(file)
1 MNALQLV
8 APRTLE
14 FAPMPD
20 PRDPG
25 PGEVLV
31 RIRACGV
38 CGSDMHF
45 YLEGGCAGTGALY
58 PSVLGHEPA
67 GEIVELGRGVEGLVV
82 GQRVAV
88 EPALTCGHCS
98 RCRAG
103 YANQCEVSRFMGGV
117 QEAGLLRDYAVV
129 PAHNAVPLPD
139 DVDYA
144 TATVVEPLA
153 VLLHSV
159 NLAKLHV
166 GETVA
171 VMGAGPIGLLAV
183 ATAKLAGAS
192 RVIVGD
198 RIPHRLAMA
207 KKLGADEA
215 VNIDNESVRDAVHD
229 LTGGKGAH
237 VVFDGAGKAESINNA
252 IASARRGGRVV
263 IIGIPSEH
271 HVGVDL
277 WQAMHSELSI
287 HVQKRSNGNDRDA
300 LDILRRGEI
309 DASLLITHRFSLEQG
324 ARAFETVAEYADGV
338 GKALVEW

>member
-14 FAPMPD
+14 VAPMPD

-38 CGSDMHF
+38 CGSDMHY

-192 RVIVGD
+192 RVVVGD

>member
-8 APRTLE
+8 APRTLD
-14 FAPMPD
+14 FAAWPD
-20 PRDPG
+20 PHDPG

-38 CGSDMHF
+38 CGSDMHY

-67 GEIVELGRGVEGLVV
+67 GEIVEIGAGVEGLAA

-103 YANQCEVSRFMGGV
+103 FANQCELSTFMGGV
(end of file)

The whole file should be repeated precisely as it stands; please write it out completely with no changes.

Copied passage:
1 MNALQLV
8 APRTLE
14 FAPMPD
20 PRDPG
25 PGEVLV
31 RIRACGV
38 CGSDMHF
45 YLEGGCAGTGALY
58 PSVLGHEPA
67 GEIVELGRGVEGLVV
82 GQRVAV
88 EPALTCGHCS
98 RCRAG
103 YANQCEVSRFMGGV
117 QEAGLLRDYAVV
129 PAHNAVPLPD
139 DVDYA
144 TATVVEPLA
153 VLLHSV
159 NLAKLHV
166 GETVA
171 VMGAGPIGLLAV
183 ATAKLAGAS
192 RVIVGD
198 RIPHRLAMA
207 KKLGADEA
215 VNIDNESVRDAVHD
229 LTGGKGAH
237 VVFDGAGKAESINNA
252 IASARRGGRVV
263 IIGIPSEH
271 HVGVDL
277 WQAMHSELSI
287 HVQKRSNGNDRDA
300 LDILRRGEI
309 DASLLITHRFSLEQG
324 ARAFETVAEYADGV
338 GKALVEW

>member
-14 FAPMPD
+14 VAPMPD

-38 CGSDMHF
+38 CGSDMHY

-192 RVIVGD
+192 RVVVGD

>member
-8 APRTLE
+8 APRTLD
-14 FAPMPD
+14 FAAWPD
-20 PRDPG
+20 PHDPG

-38 CGSDMHF
+38 CGSDMHY

-67 GEIVELGRGVEGLVV
+67 GEIVEIGAGVEGLAA

-103 YANQCEVSRFMGGV
+103 FANQCELSTFMGGV